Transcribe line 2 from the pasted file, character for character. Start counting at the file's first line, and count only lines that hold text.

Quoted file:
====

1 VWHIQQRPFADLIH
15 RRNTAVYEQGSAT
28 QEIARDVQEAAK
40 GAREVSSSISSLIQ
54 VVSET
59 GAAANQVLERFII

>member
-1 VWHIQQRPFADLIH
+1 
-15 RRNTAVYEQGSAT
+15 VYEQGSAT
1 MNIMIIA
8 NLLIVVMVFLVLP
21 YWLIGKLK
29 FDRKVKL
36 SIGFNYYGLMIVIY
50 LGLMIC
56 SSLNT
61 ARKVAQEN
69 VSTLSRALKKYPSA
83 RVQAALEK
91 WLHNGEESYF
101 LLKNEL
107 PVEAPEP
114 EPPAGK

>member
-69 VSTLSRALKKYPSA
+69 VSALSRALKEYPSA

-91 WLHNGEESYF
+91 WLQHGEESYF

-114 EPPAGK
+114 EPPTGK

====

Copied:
15 RRNTAVYEQGSAT